Compare cheap hotels with KAYAK. Use the hotel finder to search for cheap hotel deals for all major destinations around the world. KAYAK searches hundreds of hotel websites to help you find the best hotel deal and book hotels that suit you best. Since KAYAK searches many hotel booking sites at once, you can find discount hotels quickly through hotel comparison. Discover hotel discounts now and find cheap hotel rooms today.

It can be hard to book a hotel internationally. Finding out the best rates on good places to stay is tricky - but Travelocity has what you need to have a wonderful experience. You will have an easy time planning your vacation with excellent rates on hotels. Enjoy all the new experiences of international travel and discover the world in a whole new way with great deals through Travelocity today.
This elegant Art Deco tower piercing the blue Californian skies on Sunset Boulevard has long been a landmark of the city, home to Hollywood greats since its arrival in 1931, courtesy of architect Leland A Bryant. In those days it was Clark Gable and Greta Garbo, Frank Sinatra and Ava Gardner – and John Wayne, who apparently kept a cow on his balcony to ensure fresh milk for his coffee. Now it’s shiny again after a multi-million-dollar renovation, and 21st-century stars are coming here just for a night or to grab a drink in the see-and-be-seen Tower Bar on the notorious Sunset Strip. No photographs. No phone calls – it says on the bottom of the menu firmly while maître d’ Gabé Doppelt discreetly juggles regular guests such as Jennifer Aniston with those who prefer dim lighting or need private corners for tête-à-têtes. The spicy tuna tartare is nearly everyone’s favourite; the seared scallops with black leek and truffle sauce a close second. The 81 bedrooms are done up in dusty pinks and browns with dazzling bathrooms clad in metallic gold wallpaper designed by fashion illustrator Donald Robertson, and there’s a Joanna Vargas spa for those red-carpet moments. The newly refreshed outdoor terrace overlooking the small but beautiful pool is one of the loveliest spots – in a city with a strong alfresco game – for a breakfast of mashed avocado on sourdough with poached eggs, or simply to relax for an hour or so, taking in the spectacular views of LA and basking in that brilliant golden sunshine. By Mary Lussiana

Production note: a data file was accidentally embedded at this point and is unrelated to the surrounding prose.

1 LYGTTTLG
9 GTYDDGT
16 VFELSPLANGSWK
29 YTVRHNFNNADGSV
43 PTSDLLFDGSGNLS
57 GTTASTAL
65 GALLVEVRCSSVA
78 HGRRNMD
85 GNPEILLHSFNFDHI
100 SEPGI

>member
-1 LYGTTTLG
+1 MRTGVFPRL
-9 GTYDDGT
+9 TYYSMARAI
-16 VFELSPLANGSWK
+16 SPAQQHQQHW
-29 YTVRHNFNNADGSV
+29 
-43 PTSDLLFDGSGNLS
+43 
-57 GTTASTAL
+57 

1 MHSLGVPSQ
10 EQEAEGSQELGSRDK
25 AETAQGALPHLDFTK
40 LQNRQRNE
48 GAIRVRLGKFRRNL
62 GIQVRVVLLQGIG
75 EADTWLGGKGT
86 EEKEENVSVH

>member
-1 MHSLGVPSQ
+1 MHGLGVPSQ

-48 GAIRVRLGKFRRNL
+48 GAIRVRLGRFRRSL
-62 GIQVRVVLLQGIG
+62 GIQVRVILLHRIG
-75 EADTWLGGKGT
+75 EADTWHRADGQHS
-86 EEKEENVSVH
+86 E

DH Lawrence penned a love letter about it, Mussolini held court during the war, Churchill was moved to get out his watercolours and his memory lives on in the ancient resident cat of the same name that slinks around picking up titbits of the Michelin-starred food. This peachy-pink palazzo on the still waters of Lake Garda has been stealing hearts since the 1890s, and at the turn of the millennium, it was opened as a hotel, the loveliest in all of Italy. But what makes it so special are all the non-hotel bits: the exquisite antiques everywhere, the silver photo frames filled with black-and-white family shots, the engraved tumblers of fresh roses, the deep bath tubs, and the circus-striped umbrellas by the charcoal-grey slick of swimming pool. Helicopters land on the pristinely manicured croquet lawn and return guests arrive to a fanfare of hugs and kisses, pats on backs. They come here to feast like kings at night on plates of tortellini carbonara, spend the day lolling fatly by the pool watching the ducks and the windsurfers pootle past, and sleep outrageously well under frescoed ceilings in beds made up with crisp, scallop-edged Frette linen. Steep mountains provide a dramatic backdrop for the garden, and early mornings are particularly magic, the silvery pale ethereal light drifting across the lake. The feel of the place is old-school, spick and span, timeless, a bit matronly – and for anyone who likes a bit of Great Gatsby-style cosseting, it’s a dreamy retreat. By Issy von Simson 
×